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Summary

  1. Get in touch: bizlivepage@bbc.co.uk
  2. Wall Street opens lower
  3. US retail sales fell in April
  4. Pound nears two-week low
  5. TUI issues profit warning on 737 Max
  6. Gambling firms to pay £4.5m in penalties

Live Reporting

By Mary-Ann Russon

All times stated are UK

  1. Good night

    BBC testcard

    That's it for today on Business Live - thanks for reading. We'll be back bright and early at 06:00 on Thursday.

    Do join us then for all the latest breaking news and analysis from the business world.

  2. Homes 'inaccessible' after bed shop fire

    Kettering fire
    Image caption: Many of those unable to return home have gone to stay with friends or family

    People living opposite and next to a bed shop which burnt down are still not allowed to return home.

    Kettering Bed Centre, a grade II-listed former shoe factory in the Northants town, caught fire on Monday and eyewitnesses reported "30ft flames".

    Firefighters have now left the site, but homes remain "inaccessible without supervision" and part of Regent Street is still cordoned off.

    The fire service said investigation work on the site continues.

  3. Wall Street ends higher

    Wall Street traders

    Wall Street shares have ended higher, as news that the Trump administration is planning to delay implementing tariffs on automobiles lifted markets, while technology stocks caused the Nasdaq to jump.

    The Dow Jones Industrial Average closed at 25,648.29, a rise of 116 points or 0.46%.

    The S&P 500 finished up 19 points or 0.69% at 2,853.90.

    And finally, the tech-heavy Nasdaq ended up 88 points or 1.13% at 7,822.15.

  4. Troubled ferries 'may' be ready next year

    The Glen Sannox was launched in 2017 but has not been completed

    Scotland's transport secretary has said two new CalMac ferries may not be ready until 2020, and warned it could be even later.

    Michael Matheson was giving evidence to MSPs about two vessels being built at Ferguson Marine in Port Glasgow.

    MV Glen Sannox was intended to be in service on the Arran route last year, while an unnamed boat, known as Hull 802, will serve the Outer Hebrides.

    Ferguson Marine has blamed design changes and technical challenges.

  5. Classic Ferrari worth millions stolen on test drive

    The car - seen here in a police-supplied photo - is likely worth more than €2m (£1.7m)

    An opportunistic car "collector" used a test drive to make off with a Ferrari worth €2m (£1.7m; $2.2m).

    The suspect had expressed interest in buying a 1985 Ferrari 288 GTO, police in the German city of Düsseldorf say.

    He turned up by taxi to the dealership and two hours later, on a test drive, it was time to swap drivers.

    But when the seller stepped out of the car, the would-be buyer quickly hit the accelerator and vanished. The car was later found in a garage.

  6. North Sea 'threatens' climate change goals

    Kevin Keane

    BBC Scotland environment correspondent

    Aberdeen Harbour

    Extracting all remaining oil and gas reserves would see the UK miss its climate change commitments, Friends of the Earth Scotland (FoES) has claimed.

    The group says the target of limiting global warming to 1.5C would not be met if the 5.7 billion barrels in current oil and gas fields is burned.

    The industry expects to produce another 20 billion barrels and wants the focus to be on its use rather than volume.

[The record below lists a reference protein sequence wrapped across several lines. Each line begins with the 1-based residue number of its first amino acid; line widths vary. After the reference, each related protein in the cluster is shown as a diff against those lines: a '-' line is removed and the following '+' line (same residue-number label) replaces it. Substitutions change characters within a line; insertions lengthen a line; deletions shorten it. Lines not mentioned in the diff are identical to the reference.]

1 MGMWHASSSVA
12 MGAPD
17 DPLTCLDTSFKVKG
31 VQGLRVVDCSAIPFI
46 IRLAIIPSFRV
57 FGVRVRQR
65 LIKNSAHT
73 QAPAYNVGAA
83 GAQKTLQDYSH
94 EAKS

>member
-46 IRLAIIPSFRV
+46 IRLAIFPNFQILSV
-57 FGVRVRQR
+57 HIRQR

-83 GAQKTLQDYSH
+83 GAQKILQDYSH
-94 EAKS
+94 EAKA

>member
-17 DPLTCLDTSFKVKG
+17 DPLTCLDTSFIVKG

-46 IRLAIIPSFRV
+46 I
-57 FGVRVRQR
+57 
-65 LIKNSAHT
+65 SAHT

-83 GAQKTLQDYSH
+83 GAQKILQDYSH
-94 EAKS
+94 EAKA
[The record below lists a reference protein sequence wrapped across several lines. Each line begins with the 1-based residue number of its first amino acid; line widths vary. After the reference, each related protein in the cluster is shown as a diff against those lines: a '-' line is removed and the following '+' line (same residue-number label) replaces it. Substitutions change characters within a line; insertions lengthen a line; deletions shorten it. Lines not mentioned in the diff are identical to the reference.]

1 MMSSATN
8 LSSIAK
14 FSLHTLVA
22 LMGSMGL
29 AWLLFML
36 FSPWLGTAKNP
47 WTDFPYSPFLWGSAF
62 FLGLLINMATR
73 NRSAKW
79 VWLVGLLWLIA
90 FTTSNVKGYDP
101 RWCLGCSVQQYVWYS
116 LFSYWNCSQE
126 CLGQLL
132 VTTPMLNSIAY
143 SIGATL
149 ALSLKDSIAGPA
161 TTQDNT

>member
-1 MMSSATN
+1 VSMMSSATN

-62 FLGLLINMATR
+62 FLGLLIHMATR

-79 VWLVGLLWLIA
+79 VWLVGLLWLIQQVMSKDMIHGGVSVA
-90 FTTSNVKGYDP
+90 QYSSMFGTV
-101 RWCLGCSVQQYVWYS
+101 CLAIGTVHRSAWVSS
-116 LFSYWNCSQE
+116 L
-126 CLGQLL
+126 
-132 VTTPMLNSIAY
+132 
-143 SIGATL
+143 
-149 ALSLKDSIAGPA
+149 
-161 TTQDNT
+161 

They insist the sector is central to developing cleaner technologies.

    FoES has instead called for an urgent phasing-out of fossil fuels.

  7. Tech giants pledge to limit terror content

    New Zealand PM Jacinda Ardern and French President Emmanuel Macron have launched the "Christchurch Call"
    Image caption: New Zealand PM Jacinda Ardern and French President Emmanuel Macron have launched the "Christchurch Call"

    Five global technology companies have pledged to limit terrorist material online.

    Facebook, Amazon, Google, Twitter and Microsoft will develop shared tools to detect and remove terrorist or extremist content among other measures.

    The pledge was made at a Paris summit, which was called after the terror attack in Christchurch, New Zealand left 51 people dead.

    The March attack was live-streamed on social media.

  8. Fishing industry leader to stand down

    Bertie Armstrong

    The leader of one of Scotland's biggest fishing industry organisations has announced he is to step down after 14 years in the job.

    Bertie Armstrong, chief executive of the Scottish Fishermen's Federation (SFF), will hand over to his successor in August.

    He will be replaced by Elspeth Macdonald, the deputy chief executive of Food Standards Scotland.

    Mr Armstrong said had had "lived and breathed" the industry.

  9. Could facial recognition cut crime?

    Video content

    Video caption: Could facial recognition cut crime?

    The Metropolitan Police have been trialling the use of facial recognition in different parts of London, using cameras to scan passers-by to find matches on watch lists.

    South Wales Police have used similar technology in more than a dozen trials.

    Some privacy campaigners say there is no UK legislation regarding facial recognition and it is being used without regulation.

    The Home Office has previously said facial recognition can be an "invaluable tool" in fighting crime.

    The Metropolitan Police have now concluded the trial and are awaiting the results of an independent evaluation.

  10. MPs ask Instagram chiefs about suicide poll

    Instagram app on a smartphone on a keyboard

    Instagram executives have said they are "heartbroken" over the reported suicide of a teenager in Malaysia who had posted a poll to its app.